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The highest settlement in the Cotswolds

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Market Square
Royalist Hotel
Shops and Galleries
St Edward's Church
As the saying goes: "Stow-on-the-Wold, where the wind blows cold". The town stands on a plateau, 200 metres above sea level, making it the highest settlement in the Cotswolds.
The draughts are particularly strong in the wide market square. It seems like a much bigger space than such a small town deserves. The large size helped to accommodate the sheep and horse fairs which used to take place here. Up to 20,000 animals were bartered or sold in a single day's trading. At one end of the square were the stocks, where criminals were shamed before the public. At the other end was a stern market cross, which reminded the merchants to act fairly under the gaze of God. Both structures are still standing, despite being a little worse for wear. Even today, they keep a watchful eye on the local shopkeepers.

Stocks in the Market Square.
Photo Robin Drayton
Instead of cattle, the current money-spinner is antiques. Despite its size, Stow has as many dealers as anywhere else in the UK. At times it seems like the place barely sells anything else. With a bit of exploration though, you'll stumble across plenty of book shops, craft stores and art galleries.
Elsewhere are the old coaching inns. Stow-on-the-Wold is at the junction of 7 roads, including the Roman Fosse Way, so it has been putting up travellers for centuries. "The Royalist Hotel" is listed in the Guinness Book of Records as the oldest in England. Carbon dating on its timbers showed that it has been in existence since the year 987!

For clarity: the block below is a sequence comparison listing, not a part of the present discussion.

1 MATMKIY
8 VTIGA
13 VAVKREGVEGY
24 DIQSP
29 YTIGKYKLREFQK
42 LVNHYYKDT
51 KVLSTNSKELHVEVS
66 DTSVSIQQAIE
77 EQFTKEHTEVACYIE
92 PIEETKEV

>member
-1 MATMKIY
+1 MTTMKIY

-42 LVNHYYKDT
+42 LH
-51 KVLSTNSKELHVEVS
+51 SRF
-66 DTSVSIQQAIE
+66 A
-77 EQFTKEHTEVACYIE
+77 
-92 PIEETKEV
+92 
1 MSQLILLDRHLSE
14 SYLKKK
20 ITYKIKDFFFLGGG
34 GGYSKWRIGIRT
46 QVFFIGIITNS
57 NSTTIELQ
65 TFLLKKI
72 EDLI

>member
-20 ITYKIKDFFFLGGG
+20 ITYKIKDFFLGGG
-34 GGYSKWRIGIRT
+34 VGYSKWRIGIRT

The Queen's Head, one of Stow's many Inns.
Photo Mike Cattell
A slightly younger building is St. Edward's Church. It was built between the 11th and 15th centuries when the wool trade was booming. During the 1600s, the building was used as a prison for over 1000 soldiers. This was during the Civil War, when Stow became a vicious battleground. So many people died that the town's ducks could swim in the pools of blood. The horrific tale sounds like something out of a fantasy novel. This feels even more likely when you see St. Edwards' north porch. A small wooden door hides between two gnarled trees, forming a scene that could've been taken straight out of The Lord of the Rings.

St Edward's Church.
Photo Jim Linwood
Visitor Information
Stow on the Wold Tourist Information 12 Talbot Court, Stow on the Wold, GL54 1BQ. Tel: 01451 870 150

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